As with most other coins, Roosevelt dime errors produced in 1946 are often more pricey than standard and flawless ones. The reason is a great inclination of collectors toward unusual and unique specimens that appeared due to problems in production.
Re-punched mint mark (D/D or S/S)
Dimes with the re-punched mint mark came from Denver or San Francisco, so you can recognize those with doubled or tripled letters D or S. Such coins cost $50 to $150 on average, but there are also more precious perfectly-looking pieces.
For instance, collectors set aside $380 and $995 for two priciest 1946 D/D dimes with Full Bands in the set. On the other hand, similar coins from San Francisco are worth a few thousand dollars at auctions.
This error coin type with a doubling in numbers or words appeared among dimes minted in Philadelphia. Better-ranking specimens are worth $135, but the 1946 MS 64 DDO and DDR dime was sold at $750 in 2021.
Interestingly, dimes with DDR combined with the re-punched mint mark error can reach $720. The costliest specimen with Full Bands and such an imperfection reached $2,760 at an auction in 2020.
The three-piece collar allowed perfectly circularly shaped dimes’ striking. Sometimes, one or more parts fell off, leaving a flatter and more misshapen broad-struck error coin. Since collectors like these pieces, they are prepared to pay $100 for one.
Dime struck on an elliptical planchet
Some 1946 dimes were struck on elliptical planchets, becoming of such an atypical shape instead of a circle. One such piece was sold at $260.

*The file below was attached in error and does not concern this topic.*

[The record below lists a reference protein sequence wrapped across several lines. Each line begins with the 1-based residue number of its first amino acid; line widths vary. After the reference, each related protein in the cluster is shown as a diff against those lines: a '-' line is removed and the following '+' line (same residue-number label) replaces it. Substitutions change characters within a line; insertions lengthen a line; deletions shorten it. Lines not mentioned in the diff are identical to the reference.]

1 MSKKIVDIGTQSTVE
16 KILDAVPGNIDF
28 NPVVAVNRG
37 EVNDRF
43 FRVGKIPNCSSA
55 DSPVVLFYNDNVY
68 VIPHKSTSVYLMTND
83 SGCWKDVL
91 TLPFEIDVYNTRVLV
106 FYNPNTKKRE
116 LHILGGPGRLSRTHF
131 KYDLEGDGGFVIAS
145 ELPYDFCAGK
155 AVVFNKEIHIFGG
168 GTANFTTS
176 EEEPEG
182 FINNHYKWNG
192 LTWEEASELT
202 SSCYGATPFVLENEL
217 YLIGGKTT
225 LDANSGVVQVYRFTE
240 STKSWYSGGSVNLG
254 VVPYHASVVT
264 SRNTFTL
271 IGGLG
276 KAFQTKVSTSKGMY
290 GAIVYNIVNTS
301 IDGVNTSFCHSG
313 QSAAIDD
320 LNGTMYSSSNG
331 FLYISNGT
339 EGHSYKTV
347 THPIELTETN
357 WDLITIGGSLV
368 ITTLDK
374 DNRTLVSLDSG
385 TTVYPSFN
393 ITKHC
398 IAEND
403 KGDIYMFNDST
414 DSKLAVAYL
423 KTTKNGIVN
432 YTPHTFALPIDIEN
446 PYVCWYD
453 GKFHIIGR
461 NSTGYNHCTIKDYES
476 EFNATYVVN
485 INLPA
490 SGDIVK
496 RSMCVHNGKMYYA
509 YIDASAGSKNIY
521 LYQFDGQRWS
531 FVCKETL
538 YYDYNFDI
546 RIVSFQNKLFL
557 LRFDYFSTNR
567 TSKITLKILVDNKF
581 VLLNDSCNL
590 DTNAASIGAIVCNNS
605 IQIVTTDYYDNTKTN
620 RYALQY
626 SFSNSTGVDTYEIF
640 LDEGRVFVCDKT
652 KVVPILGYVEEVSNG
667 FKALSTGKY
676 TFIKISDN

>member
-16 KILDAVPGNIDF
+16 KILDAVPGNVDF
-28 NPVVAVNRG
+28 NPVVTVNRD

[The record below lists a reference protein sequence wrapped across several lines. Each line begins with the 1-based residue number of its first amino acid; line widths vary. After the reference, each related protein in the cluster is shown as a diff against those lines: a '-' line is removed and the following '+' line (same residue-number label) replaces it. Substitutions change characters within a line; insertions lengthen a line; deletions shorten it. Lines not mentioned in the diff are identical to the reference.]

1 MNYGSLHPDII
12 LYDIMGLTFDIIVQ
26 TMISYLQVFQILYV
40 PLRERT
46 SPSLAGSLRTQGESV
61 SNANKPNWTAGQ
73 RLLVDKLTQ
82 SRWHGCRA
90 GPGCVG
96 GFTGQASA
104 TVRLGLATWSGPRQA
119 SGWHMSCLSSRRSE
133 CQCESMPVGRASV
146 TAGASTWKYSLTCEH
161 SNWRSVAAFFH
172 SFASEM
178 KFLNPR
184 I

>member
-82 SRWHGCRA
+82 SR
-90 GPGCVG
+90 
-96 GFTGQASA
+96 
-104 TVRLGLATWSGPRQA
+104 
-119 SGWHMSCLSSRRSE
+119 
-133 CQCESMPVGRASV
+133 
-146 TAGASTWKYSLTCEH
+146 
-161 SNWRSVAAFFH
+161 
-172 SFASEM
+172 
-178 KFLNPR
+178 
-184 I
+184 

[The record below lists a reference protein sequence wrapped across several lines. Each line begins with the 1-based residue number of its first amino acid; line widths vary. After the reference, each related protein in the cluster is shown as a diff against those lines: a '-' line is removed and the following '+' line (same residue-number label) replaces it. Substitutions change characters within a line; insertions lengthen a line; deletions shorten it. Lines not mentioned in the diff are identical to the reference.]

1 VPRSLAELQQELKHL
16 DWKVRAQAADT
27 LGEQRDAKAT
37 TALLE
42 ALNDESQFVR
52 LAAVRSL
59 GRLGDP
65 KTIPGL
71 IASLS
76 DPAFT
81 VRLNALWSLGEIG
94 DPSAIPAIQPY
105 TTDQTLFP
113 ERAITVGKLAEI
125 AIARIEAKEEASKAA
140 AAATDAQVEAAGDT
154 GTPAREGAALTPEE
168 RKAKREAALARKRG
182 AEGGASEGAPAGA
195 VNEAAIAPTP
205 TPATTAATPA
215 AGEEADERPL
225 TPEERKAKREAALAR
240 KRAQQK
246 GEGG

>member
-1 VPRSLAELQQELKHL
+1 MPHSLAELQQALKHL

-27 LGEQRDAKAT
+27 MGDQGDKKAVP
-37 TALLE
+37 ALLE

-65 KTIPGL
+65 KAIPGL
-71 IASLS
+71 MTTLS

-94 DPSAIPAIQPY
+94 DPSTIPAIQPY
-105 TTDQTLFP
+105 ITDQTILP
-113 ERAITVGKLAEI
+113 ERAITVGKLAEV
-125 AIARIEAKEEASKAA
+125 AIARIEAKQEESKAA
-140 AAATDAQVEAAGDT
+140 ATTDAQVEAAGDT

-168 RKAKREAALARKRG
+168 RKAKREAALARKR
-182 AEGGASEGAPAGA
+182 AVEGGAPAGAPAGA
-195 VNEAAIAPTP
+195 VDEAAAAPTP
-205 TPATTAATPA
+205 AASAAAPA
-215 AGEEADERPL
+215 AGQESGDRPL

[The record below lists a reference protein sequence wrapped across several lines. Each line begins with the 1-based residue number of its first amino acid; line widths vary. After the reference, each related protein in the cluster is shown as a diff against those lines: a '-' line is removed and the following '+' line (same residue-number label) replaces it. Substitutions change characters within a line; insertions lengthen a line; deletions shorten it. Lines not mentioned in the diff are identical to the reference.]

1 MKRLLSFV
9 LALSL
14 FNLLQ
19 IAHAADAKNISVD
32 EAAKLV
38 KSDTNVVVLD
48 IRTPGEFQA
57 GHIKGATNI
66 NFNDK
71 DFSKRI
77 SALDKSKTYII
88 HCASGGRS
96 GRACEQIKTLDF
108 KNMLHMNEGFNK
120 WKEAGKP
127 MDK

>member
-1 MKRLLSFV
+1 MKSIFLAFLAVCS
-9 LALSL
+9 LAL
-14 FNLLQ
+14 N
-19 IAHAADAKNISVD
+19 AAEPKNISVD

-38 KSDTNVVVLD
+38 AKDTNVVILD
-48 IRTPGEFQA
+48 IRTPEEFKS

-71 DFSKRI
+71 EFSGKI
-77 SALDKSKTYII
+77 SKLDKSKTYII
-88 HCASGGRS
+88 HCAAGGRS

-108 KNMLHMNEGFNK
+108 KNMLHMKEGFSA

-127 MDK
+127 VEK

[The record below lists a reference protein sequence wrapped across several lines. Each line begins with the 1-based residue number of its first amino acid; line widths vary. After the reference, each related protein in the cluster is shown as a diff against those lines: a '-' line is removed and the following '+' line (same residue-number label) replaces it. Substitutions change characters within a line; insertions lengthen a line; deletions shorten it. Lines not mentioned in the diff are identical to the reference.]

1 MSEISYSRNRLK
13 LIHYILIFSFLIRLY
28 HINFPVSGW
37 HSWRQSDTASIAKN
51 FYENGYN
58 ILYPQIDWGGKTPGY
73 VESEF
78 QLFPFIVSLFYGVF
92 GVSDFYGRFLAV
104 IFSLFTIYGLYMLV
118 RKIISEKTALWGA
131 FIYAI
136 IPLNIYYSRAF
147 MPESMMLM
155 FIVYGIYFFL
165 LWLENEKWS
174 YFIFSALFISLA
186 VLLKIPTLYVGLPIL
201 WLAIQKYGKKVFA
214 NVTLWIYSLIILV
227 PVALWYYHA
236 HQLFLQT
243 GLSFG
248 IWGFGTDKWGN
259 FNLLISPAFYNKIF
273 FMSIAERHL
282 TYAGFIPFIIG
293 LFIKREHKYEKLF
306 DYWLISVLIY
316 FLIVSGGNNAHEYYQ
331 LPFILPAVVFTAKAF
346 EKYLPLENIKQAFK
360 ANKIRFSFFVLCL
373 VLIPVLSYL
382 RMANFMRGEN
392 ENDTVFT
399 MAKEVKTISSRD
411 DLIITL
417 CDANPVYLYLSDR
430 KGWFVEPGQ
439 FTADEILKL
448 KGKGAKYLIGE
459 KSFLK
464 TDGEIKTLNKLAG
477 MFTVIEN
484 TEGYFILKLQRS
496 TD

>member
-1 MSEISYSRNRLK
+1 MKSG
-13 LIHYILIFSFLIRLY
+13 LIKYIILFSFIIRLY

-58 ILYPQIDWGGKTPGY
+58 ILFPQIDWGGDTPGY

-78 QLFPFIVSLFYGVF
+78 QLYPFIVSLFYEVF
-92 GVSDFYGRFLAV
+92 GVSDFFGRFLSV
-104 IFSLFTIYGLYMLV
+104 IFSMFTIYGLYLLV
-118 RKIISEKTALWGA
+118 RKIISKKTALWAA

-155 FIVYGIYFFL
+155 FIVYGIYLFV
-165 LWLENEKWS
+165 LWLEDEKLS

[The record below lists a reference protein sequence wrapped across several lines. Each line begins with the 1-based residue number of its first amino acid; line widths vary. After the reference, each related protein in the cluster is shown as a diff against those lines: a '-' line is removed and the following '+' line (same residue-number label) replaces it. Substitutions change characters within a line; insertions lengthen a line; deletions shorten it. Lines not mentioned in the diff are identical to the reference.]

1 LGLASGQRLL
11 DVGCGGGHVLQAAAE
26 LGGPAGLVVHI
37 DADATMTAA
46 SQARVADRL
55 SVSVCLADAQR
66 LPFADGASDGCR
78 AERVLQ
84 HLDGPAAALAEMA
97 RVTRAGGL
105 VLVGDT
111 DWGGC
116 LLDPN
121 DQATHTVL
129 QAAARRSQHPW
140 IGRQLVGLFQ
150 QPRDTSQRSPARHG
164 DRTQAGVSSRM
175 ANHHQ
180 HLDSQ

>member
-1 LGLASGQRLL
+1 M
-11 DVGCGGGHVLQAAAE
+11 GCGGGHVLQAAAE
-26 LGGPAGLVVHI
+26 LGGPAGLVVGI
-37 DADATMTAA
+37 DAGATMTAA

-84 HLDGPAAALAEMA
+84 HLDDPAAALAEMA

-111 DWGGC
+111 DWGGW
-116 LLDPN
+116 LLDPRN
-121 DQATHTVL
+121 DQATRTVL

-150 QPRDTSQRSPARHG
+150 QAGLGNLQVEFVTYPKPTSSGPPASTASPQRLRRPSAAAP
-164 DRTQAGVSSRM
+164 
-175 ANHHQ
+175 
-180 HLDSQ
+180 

Dimes with this error were a result of a crack on an old and worn-out die. It left an unevenness on the coins’ surfaces, increasing their value.
Also read: 13 Most Valuable Dime Errors Worth Money
FAQ about the 1946 Roosevelt Dime
What makes a 1946 Roosevelt dime rare?
Most Roosevelt dimes are common coins, with only a few exceptions. You can consider rare only a few specific errors and some FB varieties in the highest grades.
How many 1946 Roosevelt dimes are worth a lot?
- 1946 MS 69 dime cost $12,650 (Superior Galleries, November 18, 2004)
- 1946 MS 68 dime with Full Bands cost $10,869 (Legend Rare Coin Auctions, October 15, 2015)
- 1946 S MS 68 dime with Full Bands cost $5,819 (Bowers & Merena, February 1, 2007)
- 1946 D MS 68* dime with Full Bands cost $4,888 (Heritage Auctions, July 12, 2007)
- 1946 S/S MS 68 DDR & RPM dime with Full Bands cost $2,760 (Heritage Auctions, June 7, 2020)
- 1946 S MS 68 dime cost $1,840 (Heritage Auctions, January 1, 2007)
- 1946 D MS 68 dime cost $1,000 (eBay, September 1, 2018)
- 1946 S MS 66 Sans Serif MM dime with Full Bands cost $999 (eBay, August 26, 2019)
- 1946 D/D MS 67 RPM dime with Full Bands cost $995 (eBay, October 14, 2021)
- 1946 MS 64 DDO and DDR dime cost $750 (eBay, March 21, 2021)
- 1946 MS 63 DDO dime with Full Bands cost $480 (Stack’s Bowers, May 29, 2019)
- 1946 D/D MS 66 RPM dime with Full Bands cost $380 (eBay, November 1, 2017)
How much money to set aside for the 1946 Roosevelt dime from Philadelphia?
Circulated dimes are the most affordable, and you can buy them for about $2, while those in the mint state cost $2 to $40. The most superior-looking coins can cost up to $1,500. Those with Full Bands are more expensive, and their estimated price range is from $12 to $240. The only exceptions are MS 68-ranking dimes that are worth $4,000.
What are the priciest Roosevelt dimes?
- 1975 No S PR 68 dime (clad) cost $456,000
- 1968 No S PR 68 dime (clad) – $48,875
- 1951 PR 68 dime (silver) – $23,500
- 1956 PR 69 dime (silver, DCAM) – $19,975
- 1950 PR 68 Dime (silver) – $18,800
- 1999 D MS 65 dime (clad) – $14,375
- 1949 MS 68 dime (silver, Full Bands) – $13,200
- 1946 MS 69 dime (silver) – $12,650
- 1966 SP 67 dime (clad, SMS) – $12,499.99
- 1983 No S PR 70 dime (clad) – $10,560
- 1964 SP 66 dime (silver, SMS) – $10,200